Traveling isn’t always easy. Worth it, yes. Easy, no. When I arrived, I was exhausted. The jet lag mixed with the tiniest differences that shouldn’t have tired me, but did, physically and mentally wore me out. A small part of me would whisper ‘what’s wrong with you’ when I spent an hour watching Modern Family instead of being out in the city drinking sangria. So why do it? I actually got asked this question in a variety of ways and sometimes it was hard to come up with a reason. I couldn’t always put in words why I had to do it, but deep down I knew I had to do it.
The days were filled with new and exciting events- from the big picture, observing cultural love languages to the smallest things, like why are all of the light switches different here? But that doesn’t mean that the days didn’t have their stressors. A day in the city where every little social interaction could go horribly wrong or make you feel horribly stupid was, well, stressful. So, duh, right? Well yes, but the thing that I got from it is (and no I’m not going to say laugh at yourself although, true.) is that it is good to be scared. It’s good to be afraid. Because in these situations was when I got out of my comfort zone. I put a new (both cultural and personal) lens to my own behavior. Getting out of your comfort zone while in a new location and when you don’t really have much of a choice makes it a whole lot easier when you’re back home. I realized I had to just bite the bullet with so many little things because I was traveling solo. I had no choice to just opt out of doing some things. I couldn’t just not try my awful broken Spanish to ask a lady to get to the nearest metro stop. I couldn’t just not wash my clothes because the European machines were different than the ones back home (how exactly does one work a drier that opens from the top and has a trapdoor!?). It got to be exciting too, mostly because it’s so freeing to not be held back by fear. That freedom mixed well with the humor in how awful some of the situations turned out because it opened me up to the ~whimsical~ anything can happen mindset.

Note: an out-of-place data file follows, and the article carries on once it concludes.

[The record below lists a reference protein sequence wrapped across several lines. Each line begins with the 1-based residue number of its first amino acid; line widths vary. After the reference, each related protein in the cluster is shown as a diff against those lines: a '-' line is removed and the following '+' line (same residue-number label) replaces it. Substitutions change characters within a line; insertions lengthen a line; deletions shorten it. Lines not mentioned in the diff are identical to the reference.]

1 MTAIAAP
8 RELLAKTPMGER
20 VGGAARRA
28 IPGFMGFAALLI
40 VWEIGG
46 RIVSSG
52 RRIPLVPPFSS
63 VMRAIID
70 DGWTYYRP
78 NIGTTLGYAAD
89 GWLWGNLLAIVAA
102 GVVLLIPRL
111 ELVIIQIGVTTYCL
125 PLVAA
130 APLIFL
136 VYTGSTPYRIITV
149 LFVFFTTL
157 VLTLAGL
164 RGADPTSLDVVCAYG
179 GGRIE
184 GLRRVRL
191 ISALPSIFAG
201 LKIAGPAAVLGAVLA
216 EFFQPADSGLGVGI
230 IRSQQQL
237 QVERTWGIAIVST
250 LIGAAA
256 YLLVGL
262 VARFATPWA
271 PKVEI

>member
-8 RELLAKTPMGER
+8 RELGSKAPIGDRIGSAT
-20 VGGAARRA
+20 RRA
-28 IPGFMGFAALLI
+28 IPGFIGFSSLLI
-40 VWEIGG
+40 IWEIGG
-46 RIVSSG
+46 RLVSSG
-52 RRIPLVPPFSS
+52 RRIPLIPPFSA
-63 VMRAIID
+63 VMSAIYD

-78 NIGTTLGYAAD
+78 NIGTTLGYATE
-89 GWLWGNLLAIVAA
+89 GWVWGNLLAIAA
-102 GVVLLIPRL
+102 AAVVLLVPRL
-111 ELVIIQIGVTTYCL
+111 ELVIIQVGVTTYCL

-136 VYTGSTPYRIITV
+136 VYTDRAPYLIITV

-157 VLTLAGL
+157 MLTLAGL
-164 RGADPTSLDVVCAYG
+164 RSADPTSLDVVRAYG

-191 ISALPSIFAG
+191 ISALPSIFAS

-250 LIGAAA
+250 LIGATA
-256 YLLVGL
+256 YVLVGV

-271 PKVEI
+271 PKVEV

My point here is that traveling can make you a better version of yourself. You wake up, not defeated by another monotonous too early alarm (youch, it’s Tuesday again?), and want to go out to try something new. A new store, restaurant, sport- the thing itself doesn’t really matter. It’s that you want to do something new. And while doing this, I was so afraid of falling into the uneducated, arrogant, and selfish American stereotype that I did everything in my power to avoid it. So, there I was, out, trying new things. I performed a balancing act of being young, stupid, and carefree all while analyzing every little action I did. In the States, I jaywalk all the time. In Spain, I felt the need to go to the crosswalk and usually waited for the passenger symbol for my time to cross so that I wasn’t that American. I tried to say yes to every opportunity that came my way. I changed the way I talked to people my age; this was especially evident when I tried explaining the culture of cigarette smoking to one of my host brothers. I packed cuter outfits. So, when out in the world, being a better you is just fun.
Traveling is real life. To me, one of the biggest beauties of traveling is that you can be completely removed from a situation and then return with a renewed mindset. For me, I can have a hard time incorporating my time away into my time at home. In Spain, I usually had the day free to go see the city- museums, parks, coffee shops, and the like and then return back to the flat for English lessons. Back at school, my days are filled with studying, naps, working out, and going to the grocery. When a switch is completely flipped, I struggle to not view a certain time away as surreal. I keep telling myself that yes, that actually happened. I try to work on bringing what I learned about myself and other people and that inexplicable travel groove I was in into my time at home.
It’s easy for people for people to slip into this alternate persona when traveling. I fully support the notion, but we need to try to not slip right out when the plane lands to get back home. I don’t know why this matters so much to me- the idea that people have mundane, real-life selves and then exotic, travel selves. I think it matters to me because what some people can do with this-this idea of traveling, is what I do with the future. It really is too easy of a trap to fall into. The “I’ll be more adventurous when I’m away and trying to pay bills” quickly translates to “I’ll be much happier when I’m not stressed with school and have a paying job with a loving family.” And that’s what I want to get away from. I think one of the reasons I love to travel and explore is because every minute is like hey this is your life.
I know that everyone has a different experience abroad. I was incredibly lucky during my time as a language assistant in Spain. I had a more than wonderful host family with a strong support system back home. I just wanted to share some thoughts about my journey in hopes that you’re a little better off because of it.